This summer I think I might have broken the record for hot soups.  This time of year I'm usually enjoying some Raw Zippy Summer Gazpacho (my favorite summer soup!) or chilled Cream of Asparagus and Broccoli Soup.  However, our wacky weather has dictated something a bit warmer than normal.

I am currently in love with this carrot soup and have made three separate batches.  It's perfect for a light lunch combined with a muffin or paired with cornbread and a hearty salad for dinner.  I like this soup best with fresh orange carrots because there's something in my brain that tells me that carrot soup should be orange.  When I tried rainbow carrots in a batch, it turned more of a puple-y color and my mind kept trying to convince me it didn't taste the same, even though it did.

I'm also a bit of a soup weirdo (that's totally a term) and always have to include beans in my soup.  I love the extra bit of protein and heartiness that beans add to soups, especially when you're trying to make a meal out of 'em.  But, if the beans aren't your thing feel free to leave them out.


Creamy Carrot Soup with Fresh Basil 
Serves 4

2 Tablespoons extra virgin olive oil
2 medium yellow onions, diced
5 cups of carrots, chopped
1 cups of garbanzo beans, cooked
5 cups of vegetable broth
1/4 cup basil, chopped
Freshly-ground sea salt and black pepper to taste

Add olive oil to a pot over medium heat.  Add the onions and sauté until translucent, about 5 minutes.  Add the carrots and sauté for another 5 minutes.  Add the garbanzo beans, cover with the vegetable broth, bring to a slight boil, and cook until carrots are soft, about 15 minutes.  

Next, blend the soup (adding more broth or water as necessary) by using an immersion blender or transfering it to a regular blender. (If using a regular blender, be very careful as the steam can sometimes cause the lid to blow off.  I recommend allowing the soup to cool for a few minutes, then blending small batches on medium speed while holding the lid down with a large pot holder or towel in my hand).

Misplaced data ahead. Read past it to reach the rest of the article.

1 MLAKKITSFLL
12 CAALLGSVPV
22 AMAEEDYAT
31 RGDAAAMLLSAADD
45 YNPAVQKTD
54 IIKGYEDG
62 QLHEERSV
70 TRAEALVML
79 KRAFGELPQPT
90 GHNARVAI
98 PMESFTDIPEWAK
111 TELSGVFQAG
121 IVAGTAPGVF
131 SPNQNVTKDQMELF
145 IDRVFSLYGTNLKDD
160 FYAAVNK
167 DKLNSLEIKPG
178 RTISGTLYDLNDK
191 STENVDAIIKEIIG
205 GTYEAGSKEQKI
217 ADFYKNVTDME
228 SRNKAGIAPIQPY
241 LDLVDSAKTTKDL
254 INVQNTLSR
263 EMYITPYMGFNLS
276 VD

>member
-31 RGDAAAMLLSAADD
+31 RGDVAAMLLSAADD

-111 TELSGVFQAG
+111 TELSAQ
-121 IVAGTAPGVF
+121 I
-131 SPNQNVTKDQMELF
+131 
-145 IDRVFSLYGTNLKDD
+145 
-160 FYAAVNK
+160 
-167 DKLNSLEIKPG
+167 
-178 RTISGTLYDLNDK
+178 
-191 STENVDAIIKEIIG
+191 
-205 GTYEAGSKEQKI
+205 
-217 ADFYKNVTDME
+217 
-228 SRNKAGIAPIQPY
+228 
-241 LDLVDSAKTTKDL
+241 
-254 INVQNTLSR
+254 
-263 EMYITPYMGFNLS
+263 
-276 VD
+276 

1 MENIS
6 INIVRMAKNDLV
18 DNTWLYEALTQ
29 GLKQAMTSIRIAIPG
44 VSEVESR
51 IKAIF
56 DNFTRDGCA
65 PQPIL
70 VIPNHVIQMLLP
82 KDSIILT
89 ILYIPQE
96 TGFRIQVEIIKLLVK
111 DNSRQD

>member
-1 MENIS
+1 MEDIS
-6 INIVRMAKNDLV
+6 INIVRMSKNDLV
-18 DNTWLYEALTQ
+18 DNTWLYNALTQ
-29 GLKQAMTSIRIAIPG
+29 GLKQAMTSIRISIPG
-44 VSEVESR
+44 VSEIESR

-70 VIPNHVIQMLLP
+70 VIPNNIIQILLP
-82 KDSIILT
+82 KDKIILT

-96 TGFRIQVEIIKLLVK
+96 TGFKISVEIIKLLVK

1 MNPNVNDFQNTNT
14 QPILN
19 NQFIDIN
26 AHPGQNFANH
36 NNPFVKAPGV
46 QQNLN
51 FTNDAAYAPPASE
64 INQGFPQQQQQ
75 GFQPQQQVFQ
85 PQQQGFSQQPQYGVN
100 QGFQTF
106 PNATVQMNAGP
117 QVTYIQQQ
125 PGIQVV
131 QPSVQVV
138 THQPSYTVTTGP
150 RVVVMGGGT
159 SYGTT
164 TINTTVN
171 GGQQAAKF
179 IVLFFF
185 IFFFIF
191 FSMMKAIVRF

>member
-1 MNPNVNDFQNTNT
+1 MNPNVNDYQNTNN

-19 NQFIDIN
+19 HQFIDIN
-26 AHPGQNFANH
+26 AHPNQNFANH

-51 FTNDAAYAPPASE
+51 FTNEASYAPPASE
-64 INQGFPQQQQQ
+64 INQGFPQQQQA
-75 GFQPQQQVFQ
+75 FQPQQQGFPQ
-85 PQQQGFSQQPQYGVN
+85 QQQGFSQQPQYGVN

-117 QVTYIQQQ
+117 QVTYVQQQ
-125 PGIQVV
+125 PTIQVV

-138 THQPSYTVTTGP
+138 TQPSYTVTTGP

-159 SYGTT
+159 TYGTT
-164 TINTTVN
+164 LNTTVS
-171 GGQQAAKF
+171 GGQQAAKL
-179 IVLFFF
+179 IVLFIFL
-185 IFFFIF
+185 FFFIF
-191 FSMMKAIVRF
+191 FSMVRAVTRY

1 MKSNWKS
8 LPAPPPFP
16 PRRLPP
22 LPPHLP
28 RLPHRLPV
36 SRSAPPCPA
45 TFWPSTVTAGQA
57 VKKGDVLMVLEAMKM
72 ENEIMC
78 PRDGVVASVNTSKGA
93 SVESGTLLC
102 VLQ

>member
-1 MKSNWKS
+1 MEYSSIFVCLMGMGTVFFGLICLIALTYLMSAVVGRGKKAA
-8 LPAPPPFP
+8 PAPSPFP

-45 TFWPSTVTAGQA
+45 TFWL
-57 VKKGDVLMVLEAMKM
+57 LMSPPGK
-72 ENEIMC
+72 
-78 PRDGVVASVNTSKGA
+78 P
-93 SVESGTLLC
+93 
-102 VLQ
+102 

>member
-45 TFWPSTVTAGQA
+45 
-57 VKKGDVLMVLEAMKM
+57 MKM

Stir in the basil.  Add salt and pepper as desired.  If a thinner consistency is desired, add more broth or water.  Garnish with more basil, edible flowers, or herbs of your choice.  

Thursday, July 21, 2011

Zucchini & Ginger Spelt Muffins


Usually about this time of year I try to eat more raw foods like zucchini pasta with carrot-cashew creme sauce, fresh vegetable juices, and caramel and fudge brownies (my favorite!).  But, this weird foggy, drizzly Seattle weather is confusing my senses.  Could this really be July? Or is it somehow already late September?  All I know is that instead of wanting raw foods and light summer lunches I've been craving sweet potatoes, curries, and greens. 

So then, what to do with all these zucchini if I'm not making raw pasta?  Make muffins, of course!


I tend to shy away from baked goods because they're usually loaded with fat and sugar, but these are definitely some of the heathiest and heartiest muffins I've seen.  I love the taste of the spelt flour and it goes together perfectly with the flavors of ginger and zucchini.  I even cut the amount of agave in half for my last batch and they were still super yummy!  These go perfect with a cup of peppermint tea at breakfast or with soup for lunch.